- The U.S. Army faces a dilemma over a future replacement for its fleet of A/MH-6 “Little Bird” helicopters.
- The Little Birds are small, highly maneuverable attack and transport helicopters used by U.S. special operations forces.
- The helicopters are set to be replaced when the Army picks a new reconnaissance helicopter, but a requirement to carry special operations troops could a civilian helicopter step in for the Little Birds.
The U.S. Army’s elite fleet of A/MH-6 “Little Bird” special operations helicopters might give way to civilian choppers in the coming years.
The Army could swap the Little Birds, which the 160th Special Operations Aviation Regiment has used for nearly 40 years, for the winner of a new armed reconnaissance helicopter competition. The catch? Just one of the two competing helicopters can actually carry troops—a key requirement for the Little Bird’s replacement.
In 1981, following the failure of the mission to free the U.S. hostages in Tehran, the U.S. Army founded Task Force 160, an elite helicopter unit designed to support special forces ground units. The unit received its first A/MH-6 helicopters in 1983; since then, the “Little Birds” have served in the aviation unit continuously. The small and nimble helicopters fly low to mask their appearance and avoid enemy fire.
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The Army flies two versions of Little Birds. The attack version, the AH-6, has a crew of two and is armed with a mixture of M134 7.62-millimeter miniguns, 2.75-inch unguided rockets, Hellfire anti-tank missiles, and M230 30-millimeter autocannons.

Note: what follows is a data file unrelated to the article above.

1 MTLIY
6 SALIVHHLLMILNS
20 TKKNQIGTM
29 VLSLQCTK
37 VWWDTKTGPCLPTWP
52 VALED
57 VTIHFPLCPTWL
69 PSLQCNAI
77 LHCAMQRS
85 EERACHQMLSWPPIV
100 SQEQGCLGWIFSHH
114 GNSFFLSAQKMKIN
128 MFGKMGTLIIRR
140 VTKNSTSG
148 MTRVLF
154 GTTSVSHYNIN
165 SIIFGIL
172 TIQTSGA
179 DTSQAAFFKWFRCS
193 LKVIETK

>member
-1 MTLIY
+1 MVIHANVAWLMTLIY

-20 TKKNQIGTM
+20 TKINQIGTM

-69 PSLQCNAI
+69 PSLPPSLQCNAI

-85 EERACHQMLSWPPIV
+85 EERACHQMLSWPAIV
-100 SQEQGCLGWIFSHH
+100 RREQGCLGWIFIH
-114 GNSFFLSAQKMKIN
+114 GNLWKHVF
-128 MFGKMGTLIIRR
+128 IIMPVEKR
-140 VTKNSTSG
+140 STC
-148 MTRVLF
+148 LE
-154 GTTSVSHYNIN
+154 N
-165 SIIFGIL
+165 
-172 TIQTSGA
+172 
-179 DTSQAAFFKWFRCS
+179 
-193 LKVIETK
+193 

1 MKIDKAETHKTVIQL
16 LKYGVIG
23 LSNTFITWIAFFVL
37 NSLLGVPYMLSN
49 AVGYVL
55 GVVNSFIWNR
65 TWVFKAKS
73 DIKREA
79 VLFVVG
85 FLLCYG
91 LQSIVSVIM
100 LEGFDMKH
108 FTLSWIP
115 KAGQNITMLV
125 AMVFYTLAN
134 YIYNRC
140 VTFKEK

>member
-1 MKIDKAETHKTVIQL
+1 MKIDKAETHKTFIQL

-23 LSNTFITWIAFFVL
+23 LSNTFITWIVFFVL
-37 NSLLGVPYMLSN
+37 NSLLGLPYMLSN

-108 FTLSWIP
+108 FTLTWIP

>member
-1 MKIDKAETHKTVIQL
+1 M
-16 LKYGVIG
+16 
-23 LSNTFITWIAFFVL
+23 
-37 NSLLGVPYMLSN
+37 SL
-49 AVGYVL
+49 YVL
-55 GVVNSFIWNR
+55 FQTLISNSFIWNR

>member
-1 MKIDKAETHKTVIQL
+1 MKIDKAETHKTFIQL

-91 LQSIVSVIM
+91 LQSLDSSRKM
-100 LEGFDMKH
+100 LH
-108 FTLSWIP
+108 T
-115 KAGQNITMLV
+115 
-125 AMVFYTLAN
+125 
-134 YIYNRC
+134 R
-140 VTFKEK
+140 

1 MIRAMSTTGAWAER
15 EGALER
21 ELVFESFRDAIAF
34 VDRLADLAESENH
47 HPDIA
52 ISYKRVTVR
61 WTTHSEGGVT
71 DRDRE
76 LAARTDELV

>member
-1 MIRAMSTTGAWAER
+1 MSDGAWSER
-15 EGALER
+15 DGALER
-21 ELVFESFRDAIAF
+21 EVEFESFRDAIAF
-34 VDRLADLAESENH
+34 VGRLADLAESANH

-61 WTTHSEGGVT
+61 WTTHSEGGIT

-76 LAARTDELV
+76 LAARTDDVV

The MH-6, meanwhile, is an unarmed assault transport designed to carry up to six Army Rangers, Navy SEALs, or Delta Force troops. The MH-6 can land on streets and rooftops, and deploy a fast roping system to get special operators quickly on the ground.
The U.S. Army is currently accepting the latest version of the Little Birds, the AH/MH-6 Block III, which includes a new six-bladed rotor and better payload, speed, and flight controls.
The Block III helos should last into the early 2030s, but right around then, the plan is to replace them with the winner of the Future Attack Reconnaissance Aircraft (FARA). This armed helicopter will have an emphasis on range and scouting abilities. The Army will pick the winner between two aircraft, the Sikorsky Raider X and Bell 360 Invictus, in 2024.
Both Raider X and the Invictus would probably do well as a replacement for the AH-6. The problem is the MH-6 is a troop carrier, and while Raider X has a passenger compartment for up to six troops, Invictus has no such capability to bring passengers along for the ride.
Aviation Week & Space Technology reports the Raider X will replace the A/MH-6 fleet if it wins the FARA competition, but a lack of passenger space means the Army will have to look elsewhere if Invictus wins. That solution could be a highly modified commercial aircraft. Developing an entirely new military aircraft isn’t really an option, as the A/MH-6 fleet is only 51 aircraft strong.
The other possibility is for the Army to simply ask aircraft manufacturer Boeing to develop a fourth-generation A/MH-6. Boeing advertises new-build Little Birds on its website, and the Block III aircraft use brand-new airframes. Still, the Army wants to move away from the 1960s-era airframe, which it believes is maxed out from a design perspective.
The Little Bird is also slow (126 knots) by modern standards, while Lockheed Martin claims Raider X is capable of speeds of 220 knots.
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